New York state remains deadlocked, as negotiations over the state budget have still not been resolved despite a due date of nearly a month ago.
Gov. David Paterson, who demanded the budget be put to a vote in the New York Legislature, was refused a vote on April 28; the legislature will not reconvene again until May 3.
New York is currently suffering a $9.2 billion budget deficit, an amount that grows daily. The state is required by its constitution to balance its budget but could run out of money by June if the budget is not settled by then.
Paterson's budget includes cutting tax credits for companies in half, a move projected to save the state $100 million over the next fiscal year. The state is also cancelling a $23 million-a-year tax credit for companies with more than $300,000 in taxable sales per quarter. Paterson is also cutting his $25 million plan to help companies commercialize their new technology.
For the past month, the state legislature has been passing emergency spending bills to cover ongoing state expenses until the budget crisis is resolved.
The governor requested permission to give state workers a four-day workweek. Such a move is unprecedented in New York and would save the state $30 million. Public safety and health workers would be the exception to this option, known as a furlough day.
Paterson said that he would include the furloughs in additional emergency spending bills if the crisis is not resolved. If the emergency bills with the furlough do not pass, the government is at risk of shutting down without any money to sustain itself. The move has angered state labor unions that claim the move is unconstitutional, although other states have furloughed their workers in budget crises.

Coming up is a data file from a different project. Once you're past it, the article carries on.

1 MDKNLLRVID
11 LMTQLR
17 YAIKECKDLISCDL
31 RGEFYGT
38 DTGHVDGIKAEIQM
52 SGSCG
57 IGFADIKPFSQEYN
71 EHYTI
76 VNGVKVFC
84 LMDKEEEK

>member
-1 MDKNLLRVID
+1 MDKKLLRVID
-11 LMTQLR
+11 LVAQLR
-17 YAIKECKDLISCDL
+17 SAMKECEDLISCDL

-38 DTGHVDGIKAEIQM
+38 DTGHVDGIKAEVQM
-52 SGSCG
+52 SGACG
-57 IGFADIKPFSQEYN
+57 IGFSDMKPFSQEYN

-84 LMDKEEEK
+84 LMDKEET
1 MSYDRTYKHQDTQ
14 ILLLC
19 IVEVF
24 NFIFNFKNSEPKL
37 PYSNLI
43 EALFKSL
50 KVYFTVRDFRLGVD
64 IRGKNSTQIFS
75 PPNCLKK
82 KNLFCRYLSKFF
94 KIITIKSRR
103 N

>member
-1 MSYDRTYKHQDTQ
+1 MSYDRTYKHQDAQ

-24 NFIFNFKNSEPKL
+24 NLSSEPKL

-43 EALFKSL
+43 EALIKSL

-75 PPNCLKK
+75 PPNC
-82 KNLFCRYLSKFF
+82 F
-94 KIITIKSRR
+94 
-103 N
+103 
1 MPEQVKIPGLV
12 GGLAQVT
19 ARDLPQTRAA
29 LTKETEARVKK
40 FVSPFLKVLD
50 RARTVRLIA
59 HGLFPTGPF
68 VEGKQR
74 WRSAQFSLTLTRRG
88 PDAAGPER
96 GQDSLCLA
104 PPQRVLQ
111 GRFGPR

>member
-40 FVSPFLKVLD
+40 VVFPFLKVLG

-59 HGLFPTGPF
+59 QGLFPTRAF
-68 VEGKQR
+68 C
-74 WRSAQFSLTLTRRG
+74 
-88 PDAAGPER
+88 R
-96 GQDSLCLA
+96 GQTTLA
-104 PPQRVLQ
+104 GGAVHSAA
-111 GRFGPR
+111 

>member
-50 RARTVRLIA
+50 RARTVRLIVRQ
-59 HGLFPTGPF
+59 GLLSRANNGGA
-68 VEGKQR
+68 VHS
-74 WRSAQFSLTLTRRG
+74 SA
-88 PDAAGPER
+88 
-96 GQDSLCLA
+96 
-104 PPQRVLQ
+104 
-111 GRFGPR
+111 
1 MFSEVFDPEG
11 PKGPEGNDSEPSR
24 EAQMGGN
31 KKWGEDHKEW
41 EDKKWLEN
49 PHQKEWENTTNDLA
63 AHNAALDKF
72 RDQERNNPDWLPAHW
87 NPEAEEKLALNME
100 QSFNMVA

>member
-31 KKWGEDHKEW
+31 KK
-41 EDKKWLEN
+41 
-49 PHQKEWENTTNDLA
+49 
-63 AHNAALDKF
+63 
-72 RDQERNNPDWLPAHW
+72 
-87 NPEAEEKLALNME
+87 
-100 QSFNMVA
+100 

Currently, no clear agreement exists in Albany over the state's budget. The governor, who has yet to garner the full support of the Democratic party, continues to reconcile differences in legislation with the state senate and state assembly.
Assembly Majority Leader Democrat Ron Canestrari seems to see no agreement on the budget in sight. "It seems like weeks, if not months, away," he said in an April 28 issue of The Business Review.
Much of the delay comes from debate over two issues: borrowing and property taxes.
Paterson does not want to support any measures that would mean borrowing money for the state, but legislators in both houses support the idea of floating bonds to help cover the state's expenses.
Many legislators also want to push through property tax relief, but Paterson is not supportive of offering a tax break in times of a budget crisis. "I don't really understand the line they're drawing, but it certainly is not on behalf of the people," Paterson told The Business Review. "For property tax relief to come using borrowed money is a sham," he said.
The governor has the power to force the legislature to convene, but cannot force it to hold votes. The legislature is currently scheduled to hold session two or three times each week.